Movie review: 'A Green Story' a sudsy tale of man's American dream
A movie still from 'A Green Story.' (Prodigy Public Relations )
Though it's not that gracefully told and sometimes seems to exist just to plug eco-friendly cleaning supplies, "A Green Story" holds interest as a gentle, old-fashioned look at achieving the American dream. Credit veteran character actor Ed O'Ross ("Full Metal Jacket," "Six Feet Under"), who plays Greek immigrant and Earth Friendly Products founder Van Vlahakis with such avuncular warmth and decency for holding together this bumpy biopic.
Writer-director Nick Agiashvili flips back and forth in time, starting present-day as a 70ish Vlahakis faces a health crisis while juggling the demands of his slipping, family-run company. Flashbacks follow to 1942 Crete, where 7-year-old Van watched his father die at the hands of Nazi occupiers, and to 1950s and '60s Chicago as young adult Vlahakis (George Finn) goes from poor, novice chemist and distracted family man to creator of what would become the world's top-selling green laundry soap.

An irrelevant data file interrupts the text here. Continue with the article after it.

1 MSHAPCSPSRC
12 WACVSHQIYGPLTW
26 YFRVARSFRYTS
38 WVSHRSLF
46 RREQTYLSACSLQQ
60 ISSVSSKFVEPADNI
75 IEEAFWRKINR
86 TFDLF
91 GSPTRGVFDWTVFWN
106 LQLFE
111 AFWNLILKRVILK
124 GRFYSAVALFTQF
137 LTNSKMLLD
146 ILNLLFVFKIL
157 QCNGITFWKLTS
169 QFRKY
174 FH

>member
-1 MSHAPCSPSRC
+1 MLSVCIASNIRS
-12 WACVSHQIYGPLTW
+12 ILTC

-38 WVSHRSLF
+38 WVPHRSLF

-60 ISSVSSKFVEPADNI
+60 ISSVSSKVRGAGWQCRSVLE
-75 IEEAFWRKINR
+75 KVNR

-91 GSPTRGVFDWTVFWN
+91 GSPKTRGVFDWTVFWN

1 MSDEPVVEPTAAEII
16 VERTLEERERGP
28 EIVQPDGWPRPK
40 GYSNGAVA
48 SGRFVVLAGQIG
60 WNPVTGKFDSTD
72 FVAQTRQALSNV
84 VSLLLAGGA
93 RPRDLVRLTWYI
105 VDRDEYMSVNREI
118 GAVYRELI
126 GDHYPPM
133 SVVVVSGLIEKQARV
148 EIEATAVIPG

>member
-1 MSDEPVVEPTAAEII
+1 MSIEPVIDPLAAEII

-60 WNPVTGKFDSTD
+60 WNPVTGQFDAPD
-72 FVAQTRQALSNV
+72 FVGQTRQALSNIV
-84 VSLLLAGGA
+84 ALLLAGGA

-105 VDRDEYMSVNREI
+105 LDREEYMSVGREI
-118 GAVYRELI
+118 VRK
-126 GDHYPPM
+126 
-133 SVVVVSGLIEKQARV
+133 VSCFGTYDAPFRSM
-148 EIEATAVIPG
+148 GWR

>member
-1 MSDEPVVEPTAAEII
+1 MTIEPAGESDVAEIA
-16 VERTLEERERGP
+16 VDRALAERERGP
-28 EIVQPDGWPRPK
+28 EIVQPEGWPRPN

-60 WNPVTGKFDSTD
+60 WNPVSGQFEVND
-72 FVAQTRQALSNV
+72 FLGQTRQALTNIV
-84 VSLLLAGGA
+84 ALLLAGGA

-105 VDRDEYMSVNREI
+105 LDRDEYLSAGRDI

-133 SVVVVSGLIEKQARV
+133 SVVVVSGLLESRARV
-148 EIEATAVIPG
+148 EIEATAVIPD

The film wrings little juice from the decidedly non-cinematic world of detergent sales. Vlahakis' eco-pioneering also feels underexplored. But it's the latter-day Van's unfussy charm and principled resolve with family, co-workers and a new romantic interest (a luminous Annabella Sciorra) that keeps us invested in the man and his unique success.
Shannon Elizabeth offers support as Vlahakis' businesswoman daughter, while Billy Zane, Malcolm McDowell, Roger Bart and Louis Mandylor pop up in smaller roles.